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ealthy Computing Tips
 


Healthy Computing: Split Keyboard

© Erik Peper PhD

The following is one in an ongoing series of columns entitled Healthy Computing Tips by Erik Peper PhD. View all columns in series
Do you reach forward and bend your wrists so that you can type at the keyboard? Sometimes we have to reach our arms around our chest, breasts or abdomen in order to type, especially if pregnant. This reaching forward or around often increases tension in your neck and shoulders and may result in uncomfortable sensations down your arms. Avoid bending your wrists and allow your arms to more naturally hang at your sides when you use a SPLIT KEYBOARD.

How to use a SPLIT KEYBOARD:

If you find that you bend your wrists to the side or are reaching forward with your arms, replace your keyboard with one that is split with the 10-keypad imbedded in the keyboard. A narrow, split keyboard will help you maintain your health.

  • The split feature helps reduce wrist (carpal tunnel) irritation by allowing straight (neutral) wrists when typing.
  • The narrow feature reduces unnecessary arm, shoulder, and neck tension by allowing placement of the pointing device in the center or closer to the side.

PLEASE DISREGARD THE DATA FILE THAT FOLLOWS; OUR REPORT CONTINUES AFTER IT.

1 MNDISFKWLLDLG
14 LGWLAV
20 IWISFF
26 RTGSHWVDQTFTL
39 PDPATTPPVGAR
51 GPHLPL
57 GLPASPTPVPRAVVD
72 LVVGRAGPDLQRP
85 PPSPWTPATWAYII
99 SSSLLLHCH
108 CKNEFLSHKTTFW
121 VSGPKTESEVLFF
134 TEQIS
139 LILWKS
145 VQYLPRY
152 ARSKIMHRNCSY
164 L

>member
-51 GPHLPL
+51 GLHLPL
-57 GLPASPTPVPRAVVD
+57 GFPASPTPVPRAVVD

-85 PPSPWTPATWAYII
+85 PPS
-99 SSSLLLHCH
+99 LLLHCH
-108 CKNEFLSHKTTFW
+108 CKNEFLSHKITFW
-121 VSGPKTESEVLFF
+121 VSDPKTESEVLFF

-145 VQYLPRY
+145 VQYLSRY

Test ride split keyboards without attached number pads and replace normal or ergonomic wide keyboards. (Studies show that the wider, ergonomic keyboards contribute significantly to arm and shoulder tension when mousing*.) Check out the following:
Goldtouch Adjustable keyboard
MAXIM adjustable ergonomic keyboard
Ergomagic keyboard
KBPC E Keyboard

Regardless whether you replace your normal keyboard with a narrower split keyboard, continue to take micro-breaks every minute and larger movement breaks every 30 minutes.

* Harvey; R. & Peper, E. (1997). Surface electromyography and mouse position use. Ergonomics. 40 (8), 781-789.

Copyright 2003 Erik Peper, Ph.D. and Katherine Hughes Gibney
Permission to copy and distribute Healthy Computing Email Tips for personal use is granted. Distribution or copying of Healthy Computing Email Tips for commercial purposes is prohibited without prior written consent of the copyright holders

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About The Author
Erik Peper, Ph.D. is an international authority on biofeedback and self-regulation. He is Professor and Co-Director of the Institute for Holistic Healing Studies, Department of Health Education, at San Francisco State University. He is President of the Biofeedback Foundation of Europe (2005) and past President of the Association for Applied Psychophysiology and Biofeedback.......more
 
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Disclaimer: The information provided on HealthWorld Online is for educational purposes only and IS NOT intended as a substitute for professional medical advice, diagnosis, or treatment. Always seek professional medical advice from your physician or other qualified healthcare provider with any questions you may have regarding a medical condition.